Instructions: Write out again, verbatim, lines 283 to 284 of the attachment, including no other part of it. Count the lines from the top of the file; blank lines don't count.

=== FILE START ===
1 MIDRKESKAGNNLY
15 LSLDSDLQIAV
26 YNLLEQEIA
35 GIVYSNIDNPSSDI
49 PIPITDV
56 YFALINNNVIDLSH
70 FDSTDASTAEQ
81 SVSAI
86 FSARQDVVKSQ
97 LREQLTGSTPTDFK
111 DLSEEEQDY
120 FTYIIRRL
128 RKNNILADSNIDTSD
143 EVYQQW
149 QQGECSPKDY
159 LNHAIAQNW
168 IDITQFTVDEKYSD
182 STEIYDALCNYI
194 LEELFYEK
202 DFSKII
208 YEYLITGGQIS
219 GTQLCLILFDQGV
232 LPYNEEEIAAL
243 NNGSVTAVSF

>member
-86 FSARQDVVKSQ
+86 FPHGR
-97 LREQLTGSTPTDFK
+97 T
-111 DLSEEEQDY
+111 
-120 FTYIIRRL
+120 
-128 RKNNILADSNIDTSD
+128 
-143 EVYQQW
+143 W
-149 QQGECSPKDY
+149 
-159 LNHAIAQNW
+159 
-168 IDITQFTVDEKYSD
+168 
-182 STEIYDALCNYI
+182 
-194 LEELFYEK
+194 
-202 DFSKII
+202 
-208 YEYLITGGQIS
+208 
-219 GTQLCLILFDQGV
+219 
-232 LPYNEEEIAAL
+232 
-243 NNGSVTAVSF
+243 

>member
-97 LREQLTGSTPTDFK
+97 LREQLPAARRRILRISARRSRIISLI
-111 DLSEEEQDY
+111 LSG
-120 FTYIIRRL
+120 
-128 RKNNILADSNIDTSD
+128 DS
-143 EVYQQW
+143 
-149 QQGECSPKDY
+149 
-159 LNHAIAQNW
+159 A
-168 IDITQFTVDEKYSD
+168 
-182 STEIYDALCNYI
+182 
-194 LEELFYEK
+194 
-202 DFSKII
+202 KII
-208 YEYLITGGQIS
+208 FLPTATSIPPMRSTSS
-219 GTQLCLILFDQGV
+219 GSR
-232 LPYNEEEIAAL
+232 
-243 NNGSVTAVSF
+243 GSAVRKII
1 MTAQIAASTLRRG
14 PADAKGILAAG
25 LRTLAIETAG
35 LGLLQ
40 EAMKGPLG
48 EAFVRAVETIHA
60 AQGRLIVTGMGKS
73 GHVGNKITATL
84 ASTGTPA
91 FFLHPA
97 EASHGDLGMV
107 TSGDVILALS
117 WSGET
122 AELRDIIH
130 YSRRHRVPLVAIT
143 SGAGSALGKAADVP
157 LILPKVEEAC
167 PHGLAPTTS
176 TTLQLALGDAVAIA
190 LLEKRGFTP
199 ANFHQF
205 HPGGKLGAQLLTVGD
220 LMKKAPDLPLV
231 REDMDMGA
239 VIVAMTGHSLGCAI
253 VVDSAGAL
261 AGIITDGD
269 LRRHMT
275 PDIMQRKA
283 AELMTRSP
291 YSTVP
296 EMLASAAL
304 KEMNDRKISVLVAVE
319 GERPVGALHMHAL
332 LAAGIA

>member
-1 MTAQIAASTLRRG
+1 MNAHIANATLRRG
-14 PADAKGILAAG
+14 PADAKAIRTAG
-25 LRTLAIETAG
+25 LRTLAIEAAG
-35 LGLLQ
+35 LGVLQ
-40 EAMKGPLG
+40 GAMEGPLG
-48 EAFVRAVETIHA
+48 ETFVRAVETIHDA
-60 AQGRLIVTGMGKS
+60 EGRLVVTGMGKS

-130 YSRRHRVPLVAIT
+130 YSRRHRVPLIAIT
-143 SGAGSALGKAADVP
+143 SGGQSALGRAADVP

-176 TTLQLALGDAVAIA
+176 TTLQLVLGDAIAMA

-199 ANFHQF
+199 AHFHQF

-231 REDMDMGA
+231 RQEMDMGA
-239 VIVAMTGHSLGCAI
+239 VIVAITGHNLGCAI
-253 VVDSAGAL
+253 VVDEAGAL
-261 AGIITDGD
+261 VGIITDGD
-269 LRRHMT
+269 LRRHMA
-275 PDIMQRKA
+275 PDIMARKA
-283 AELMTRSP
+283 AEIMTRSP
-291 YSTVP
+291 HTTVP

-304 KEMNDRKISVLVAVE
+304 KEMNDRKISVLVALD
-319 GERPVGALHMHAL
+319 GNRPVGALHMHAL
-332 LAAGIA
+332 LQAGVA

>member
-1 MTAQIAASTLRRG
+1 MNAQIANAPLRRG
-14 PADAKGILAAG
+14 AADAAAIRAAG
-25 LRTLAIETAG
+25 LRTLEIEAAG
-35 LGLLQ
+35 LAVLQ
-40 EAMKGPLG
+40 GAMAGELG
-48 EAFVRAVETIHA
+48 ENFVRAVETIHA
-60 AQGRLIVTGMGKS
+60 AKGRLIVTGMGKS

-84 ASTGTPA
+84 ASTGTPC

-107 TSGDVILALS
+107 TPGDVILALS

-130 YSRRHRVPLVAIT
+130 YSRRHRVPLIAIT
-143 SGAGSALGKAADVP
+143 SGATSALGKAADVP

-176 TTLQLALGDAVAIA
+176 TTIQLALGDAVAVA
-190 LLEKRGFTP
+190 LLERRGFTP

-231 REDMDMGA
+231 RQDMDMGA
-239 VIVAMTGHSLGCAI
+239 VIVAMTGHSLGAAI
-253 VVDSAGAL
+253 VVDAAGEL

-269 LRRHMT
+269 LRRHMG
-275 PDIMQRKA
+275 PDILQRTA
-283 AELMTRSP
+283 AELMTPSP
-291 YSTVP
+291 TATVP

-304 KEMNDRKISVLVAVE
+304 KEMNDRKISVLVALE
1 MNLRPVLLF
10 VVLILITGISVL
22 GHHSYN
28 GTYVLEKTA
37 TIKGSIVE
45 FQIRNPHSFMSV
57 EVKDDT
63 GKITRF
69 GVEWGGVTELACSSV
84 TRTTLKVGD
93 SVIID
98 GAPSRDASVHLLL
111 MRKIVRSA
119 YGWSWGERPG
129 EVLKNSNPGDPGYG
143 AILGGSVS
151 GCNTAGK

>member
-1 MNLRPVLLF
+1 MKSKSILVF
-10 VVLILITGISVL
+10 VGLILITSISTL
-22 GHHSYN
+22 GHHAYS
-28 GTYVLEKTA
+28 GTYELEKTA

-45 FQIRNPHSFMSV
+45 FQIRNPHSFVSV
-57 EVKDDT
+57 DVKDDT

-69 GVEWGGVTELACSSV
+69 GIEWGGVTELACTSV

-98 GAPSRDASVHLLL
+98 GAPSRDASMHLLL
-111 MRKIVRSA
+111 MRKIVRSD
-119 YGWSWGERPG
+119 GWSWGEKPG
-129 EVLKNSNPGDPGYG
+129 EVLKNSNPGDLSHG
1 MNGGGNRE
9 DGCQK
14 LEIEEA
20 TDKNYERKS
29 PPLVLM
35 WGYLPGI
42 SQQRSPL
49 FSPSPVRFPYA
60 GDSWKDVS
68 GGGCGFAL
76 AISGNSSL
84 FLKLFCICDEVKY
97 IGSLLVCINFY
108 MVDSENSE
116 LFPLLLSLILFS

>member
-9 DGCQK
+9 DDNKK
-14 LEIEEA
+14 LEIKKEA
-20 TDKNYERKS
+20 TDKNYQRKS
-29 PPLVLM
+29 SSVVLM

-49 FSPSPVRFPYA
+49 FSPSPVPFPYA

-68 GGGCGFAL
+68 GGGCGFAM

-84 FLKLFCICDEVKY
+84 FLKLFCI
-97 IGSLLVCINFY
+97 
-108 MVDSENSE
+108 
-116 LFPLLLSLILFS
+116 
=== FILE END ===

+97 
-108 MVDSENSE